Darrel Higham Guitar Gear
Under: Famous Guitar Players
Darrel Higham is known as one of the best Rockabilly guitarist alive today – if not of all time. If you haven’t heard him, there are loads of clips on YouTube. He’s also constantly touring.
I couldn’t find that much about what Darrel is using guitar-wise, so that’s why I’ve put this together. While his rig may be simple, his playing style is anything but!
I discovered Darrel in around 2006 when I read an interview with him about his then signature guitar the Peavey Rockingham. I later acquired one and it’s a really great inexpensive guitar. He still has a few Rockingham guitars in his collection.
Among his guitar collection is a Gibson ES-5 Switchmaster guitar with 3 P90 pickups, a Gretsch White Falcon guitar, and a Gibson ES-295.
He also has a Gretsch 6120, which is the same model that Eddie Cochran used. Eddie is one of his key influences.
In general, Darrel likes changed the pick-ups for to a P-90 pickup in the neck position, a DeArmond pickup in the bridge, and a fixed arm Bigsby.
Live, the pedalboard only has three pedals on it. There are two Zoom G2, both are set up with the same presets, which includes a reverb sound and a tremolo sound. He only uses one, with the other being a backup. Also, he uses the tuner on the G2.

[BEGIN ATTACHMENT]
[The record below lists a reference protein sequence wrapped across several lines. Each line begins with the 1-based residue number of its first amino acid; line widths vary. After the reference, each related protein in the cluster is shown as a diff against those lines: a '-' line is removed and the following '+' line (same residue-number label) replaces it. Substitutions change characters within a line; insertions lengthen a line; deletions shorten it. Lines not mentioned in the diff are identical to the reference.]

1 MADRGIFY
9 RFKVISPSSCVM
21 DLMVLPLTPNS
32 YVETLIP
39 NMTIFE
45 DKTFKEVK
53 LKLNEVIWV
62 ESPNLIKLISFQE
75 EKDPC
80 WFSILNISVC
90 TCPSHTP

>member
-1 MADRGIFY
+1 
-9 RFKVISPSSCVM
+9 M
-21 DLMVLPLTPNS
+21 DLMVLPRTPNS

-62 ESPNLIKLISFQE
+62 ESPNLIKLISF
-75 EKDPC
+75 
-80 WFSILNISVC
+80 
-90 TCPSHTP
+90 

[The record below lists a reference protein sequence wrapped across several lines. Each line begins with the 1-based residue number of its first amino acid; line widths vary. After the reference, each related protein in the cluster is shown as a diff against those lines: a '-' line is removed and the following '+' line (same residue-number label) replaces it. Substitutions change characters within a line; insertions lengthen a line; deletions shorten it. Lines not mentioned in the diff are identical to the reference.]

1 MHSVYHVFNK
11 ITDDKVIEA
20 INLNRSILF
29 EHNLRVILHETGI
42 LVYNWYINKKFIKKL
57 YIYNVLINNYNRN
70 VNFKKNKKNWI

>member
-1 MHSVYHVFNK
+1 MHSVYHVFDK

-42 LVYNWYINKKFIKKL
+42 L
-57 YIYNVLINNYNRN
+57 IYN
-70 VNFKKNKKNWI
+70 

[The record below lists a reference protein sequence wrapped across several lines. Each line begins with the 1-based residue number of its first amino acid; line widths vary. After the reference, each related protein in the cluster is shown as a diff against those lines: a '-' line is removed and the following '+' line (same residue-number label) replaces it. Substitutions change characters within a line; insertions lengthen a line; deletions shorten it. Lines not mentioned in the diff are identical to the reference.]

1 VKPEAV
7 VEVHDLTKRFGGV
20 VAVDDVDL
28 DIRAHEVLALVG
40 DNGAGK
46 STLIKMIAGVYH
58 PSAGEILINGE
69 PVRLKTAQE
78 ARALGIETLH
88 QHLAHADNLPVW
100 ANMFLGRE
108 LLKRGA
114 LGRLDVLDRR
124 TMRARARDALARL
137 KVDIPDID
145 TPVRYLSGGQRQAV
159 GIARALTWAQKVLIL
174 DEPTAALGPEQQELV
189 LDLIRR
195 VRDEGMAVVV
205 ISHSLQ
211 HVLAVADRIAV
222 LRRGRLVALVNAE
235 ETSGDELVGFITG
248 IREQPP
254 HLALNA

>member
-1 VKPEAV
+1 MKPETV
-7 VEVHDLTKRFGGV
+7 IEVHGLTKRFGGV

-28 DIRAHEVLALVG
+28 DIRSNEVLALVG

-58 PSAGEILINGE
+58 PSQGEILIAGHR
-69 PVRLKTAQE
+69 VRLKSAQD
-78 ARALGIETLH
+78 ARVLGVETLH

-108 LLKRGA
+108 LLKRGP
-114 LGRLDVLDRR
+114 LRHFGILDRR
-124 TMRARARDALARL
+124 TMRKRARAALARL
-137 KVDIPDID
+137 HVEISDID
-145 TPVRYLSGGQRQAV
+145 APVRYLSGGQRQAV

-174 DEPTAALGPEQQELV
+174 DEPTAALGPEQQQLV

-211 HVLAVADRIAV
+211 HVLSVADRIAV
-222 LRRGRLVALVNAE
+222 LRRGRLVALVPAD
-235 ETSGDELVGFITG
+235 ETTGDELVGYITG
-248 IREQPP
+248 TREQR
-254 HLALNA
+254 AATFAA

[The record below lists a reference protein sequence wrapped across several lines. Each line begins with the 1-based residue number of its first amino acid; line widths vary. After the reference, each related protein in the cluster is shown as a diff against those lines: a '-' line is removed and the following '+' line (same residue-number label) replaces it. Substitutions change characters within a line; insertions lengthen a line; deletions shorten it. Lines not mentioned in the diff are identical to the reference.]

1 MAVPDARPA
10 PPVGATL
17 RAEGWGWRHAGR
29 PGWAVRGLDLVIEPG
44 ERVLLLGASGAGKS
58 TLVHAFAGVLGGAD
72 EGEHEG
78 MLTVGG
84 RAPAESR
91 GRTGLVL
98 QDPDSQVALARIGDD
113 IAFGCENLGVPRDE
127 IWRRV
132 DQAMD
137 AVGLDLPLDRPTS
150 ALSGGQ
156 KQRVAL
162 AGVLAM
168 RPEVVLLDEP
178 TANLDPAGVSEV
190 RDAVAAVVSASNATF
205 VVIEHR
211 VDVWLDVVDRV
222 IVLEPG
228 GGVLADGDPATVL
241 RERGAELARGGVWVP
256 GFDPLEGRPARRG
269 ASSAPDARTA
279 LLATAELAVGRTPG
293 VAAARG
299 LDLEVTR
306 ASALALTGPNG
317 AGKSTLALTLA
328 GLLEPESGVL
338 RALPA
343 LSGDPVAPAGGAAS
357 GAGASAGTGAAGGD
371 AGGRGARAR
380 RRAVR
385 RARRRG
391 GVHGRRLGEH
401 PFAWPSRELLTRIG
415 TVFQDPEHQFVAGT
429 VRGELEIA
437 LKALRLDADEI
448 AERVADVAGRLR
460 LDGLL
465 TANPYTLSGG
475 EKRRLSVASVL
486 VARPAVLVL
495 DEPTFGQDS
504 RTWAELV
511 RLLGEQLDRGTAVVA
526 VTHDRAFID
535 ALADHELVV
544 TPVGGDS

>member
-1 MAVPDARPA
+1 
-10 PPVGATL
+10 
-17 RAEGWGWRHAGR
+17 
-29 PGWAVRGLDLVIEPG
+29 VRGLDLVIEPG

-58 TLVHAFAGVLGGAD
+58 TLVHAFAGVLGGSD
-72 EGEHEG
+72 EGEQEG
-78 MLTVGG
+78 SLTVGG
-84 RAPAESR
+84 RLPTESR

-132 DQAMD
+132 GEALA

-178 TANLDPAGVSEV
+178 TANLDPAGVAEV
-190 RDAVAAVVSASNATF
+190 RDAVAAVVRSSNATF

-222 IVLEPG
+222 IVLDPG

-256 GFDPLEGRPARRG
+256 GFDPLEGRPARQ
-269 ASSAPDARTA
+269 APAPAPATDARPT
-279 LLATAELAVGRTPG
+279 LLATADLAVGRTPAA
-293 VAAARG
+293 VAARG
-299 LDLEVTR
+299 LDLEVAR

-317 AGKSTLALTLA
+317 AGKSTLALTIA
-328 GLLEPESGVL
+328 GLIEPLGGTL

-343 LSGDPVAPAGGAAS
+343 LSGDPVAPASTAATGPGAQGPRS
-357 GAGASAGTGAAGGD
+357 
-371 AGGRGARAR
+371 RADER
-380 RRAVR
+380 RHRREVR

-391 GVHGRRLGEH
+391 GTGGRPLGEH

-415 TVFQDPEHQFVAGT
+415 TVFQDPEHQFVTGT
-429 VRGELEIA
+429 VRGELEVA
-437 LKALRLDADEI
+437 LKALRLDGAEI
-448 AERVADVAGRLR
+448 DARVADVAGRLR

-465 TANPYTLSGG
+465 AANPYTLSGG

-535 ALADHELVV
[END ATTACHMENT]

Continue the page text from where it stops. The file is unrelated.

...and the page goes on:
The third pedal is a Danelectro Reel Echo, which is used for a little slapback delay on a few numbers. The three pedals are powered by T-rex Fuel Tank.
Lastly, on top of the amp is a Electro Harmonix Hum Debugger, which keeps hum to a minimum.
Darrel has used a Peavey Delta Blues amp with a 15-inch speaker for many years. The 15-inch speaker brings the life out of the DeArmond and P-90 pickups a bit more – especially the DeArmond, which can be quite bright.
He also has a new reissue Watkins Dominator in custom red and white, as opposed to the traditional blue and white. An original Marshall Bluesbreaker distortion pedal is used to drive the Watkins into a slightly overdriven tone.
For strings, Ernie Ball 10-46 with a wound 18 on the third string and the usual 2nd string is replaced with a 12. It looks like Darrel uses custom printed medium picks.
Get that Darrel Higham guitar sound
I would describe his tone as slightly broken up tube sound which fairly bright with a dash of reverb.
For you to achieve the tone, you’ll need a semi-hollow body guitar. An amp which is set fairly clean with a hint of breakup but not full on distortion. You’ll then want to add some reverb and have a tremolo pedal ready for slower tunes.
The other big component of his sound is hybrid picking, which Darrel does in an interesting way. He uses a flat pick rather than a thumb pick and fingers.
Lastly, you’ll need to work on using a Bigsby to accent notes and chords. Its all may sound simple, but all in all, Darrel Higham is a complex player with tones to match.